Traumatic Stressors in the Intensive Care Unit: Viewpoints of Patients and Nurses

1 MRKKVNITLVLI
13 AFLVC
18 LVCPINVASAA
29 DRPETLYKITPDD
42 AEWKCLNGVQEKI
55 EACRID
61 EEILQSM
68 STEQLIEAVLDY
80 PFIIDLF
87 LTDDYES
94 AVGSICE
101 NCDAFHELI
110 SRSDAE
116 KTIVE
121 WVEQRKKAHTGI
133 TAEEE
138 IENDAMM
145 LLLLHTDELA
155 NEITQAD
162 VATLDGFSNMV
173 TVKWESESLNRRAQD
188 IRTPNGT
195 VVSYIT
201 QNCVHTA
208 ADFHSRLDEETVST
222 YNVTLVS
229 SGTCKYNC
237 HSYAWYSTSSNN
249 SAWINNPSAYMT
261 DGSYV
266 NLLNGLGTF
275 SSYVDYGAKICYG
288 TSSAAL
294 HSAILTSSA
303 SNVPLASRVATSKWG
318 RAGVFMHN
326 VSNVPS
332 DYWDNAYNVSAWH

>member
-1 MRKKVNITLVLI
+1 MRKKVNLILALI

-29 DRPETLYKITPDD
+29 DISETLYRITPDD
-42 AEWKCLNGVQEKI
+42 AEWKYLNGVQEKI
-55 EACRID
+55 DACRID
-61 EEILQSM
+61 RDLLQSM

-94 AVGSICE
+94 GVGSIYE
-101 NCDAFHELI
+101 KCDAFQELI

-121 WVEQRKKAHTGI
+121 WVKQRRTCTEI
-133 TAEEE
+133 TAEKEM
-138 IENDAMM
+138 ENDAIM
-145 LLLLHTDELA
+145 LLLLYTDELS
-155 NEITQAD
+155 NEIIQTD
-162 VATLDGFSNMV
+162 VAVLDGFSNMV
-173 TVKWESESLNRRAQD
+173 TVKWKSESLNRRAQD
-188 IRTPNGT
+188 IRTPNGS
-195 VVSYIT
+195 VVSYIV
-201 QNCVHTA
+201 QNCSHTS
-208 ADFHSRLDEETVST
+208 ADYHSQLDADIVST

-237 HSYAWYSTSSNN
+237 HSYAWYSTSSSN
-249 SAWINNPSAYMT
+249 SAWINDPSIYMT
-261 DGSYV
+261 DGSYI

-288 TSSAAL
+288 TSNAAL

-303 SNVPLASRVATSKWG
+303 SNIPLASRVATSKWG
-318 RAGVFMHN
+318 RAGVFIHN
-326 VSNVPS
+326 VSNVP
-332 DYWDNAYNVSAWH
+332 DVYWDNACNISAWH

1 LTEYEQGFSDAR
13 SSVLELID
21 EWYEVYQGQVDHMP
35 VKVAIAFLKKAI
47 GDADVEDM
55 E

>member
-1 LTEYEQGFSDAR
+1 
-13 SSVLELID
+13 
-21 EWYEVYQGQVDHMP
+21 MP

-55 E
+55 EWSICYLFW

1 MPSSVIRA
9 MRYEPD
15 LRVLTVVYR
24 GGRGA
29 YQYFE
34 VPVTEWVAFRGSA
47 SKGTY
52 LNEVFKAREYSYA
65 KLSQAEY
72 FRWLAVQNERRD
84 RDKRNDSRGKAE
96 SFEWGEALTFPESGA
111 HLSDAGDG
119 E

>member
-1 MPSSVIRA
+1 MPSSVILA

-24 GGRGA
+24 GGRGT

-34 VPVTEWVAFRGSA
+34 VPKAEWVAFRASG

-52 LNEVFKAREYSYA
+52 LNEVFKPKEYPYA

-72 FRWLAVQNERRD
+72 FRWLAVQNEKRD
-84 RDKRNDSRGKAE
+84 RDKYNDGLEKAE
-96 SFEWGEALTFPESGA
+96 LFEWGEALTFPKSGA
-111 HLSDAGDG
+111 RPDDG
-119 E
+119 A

Background: Treatment in an intensive care unit (ICU) is both stressful and psychologically traumatic for patients. Many mental disorders can arise following traumatic and stressful events, including anxiety, depression, and post-traumatic stress disorder. Studies have investigated nurses’ and patients’ views on the stressors in a typical intensive care unit. However, there have been inconsistencies in the results of these studies. Moreover, only a limited number of studies have been conducted on this issue in Iran. Objectives: This study aimed to compare patients’ and nurses’ views of the traumatic stressors inherent in intensive care units. Methods: This cross-sectional study was conducted on 120 patients who were hospitalized in intensive care units, as well as 60 nurses in the intensive care units, in 2014. The study instrument consisted of two parts, namely a demographic questionnaire (age, sex, level of education for nurses, and length of hospitalization for patients) and Cochran and Ganong’s modified intensive care unit environmental stressor scale. All the nurses and literate patients answered the questionnaire through self-report. However, illiterate patients were interviewed and their answers were recorded in the questionnaires. The data were analyzed using descriptive statistics and the independent samples t-test. Results: Themean scores of the stressors were 123.23±17.81 and 125.16±17.35 from the nurses’ and patients’ viewpoints, respectively (P > 0.05). A lack of control over urine and stool, fear of death, pain, and having a tube in themouth or nose were themost important stressors from both the patients’ and nurses’ viewpoints. Moreover, the mean stressor scores were approximately the same in both groups for the first eight stressors. Conclusions: Nurses and patients had approximately similar views as to the top eight stressors in the average intensive care unit. However, it seems that nurses not only need more training in appraising intensive care unit patients’ stressors, but also in how to reduce or eliminate those stressors. Such an approach could be of importance in the provision of high quality care due to reducing stressors and meeting patients’ care-related needs in intensive care units. Hence, early intra-ICU clinical psychological intervention may help critically ill trauma patients recover from this stressful experience.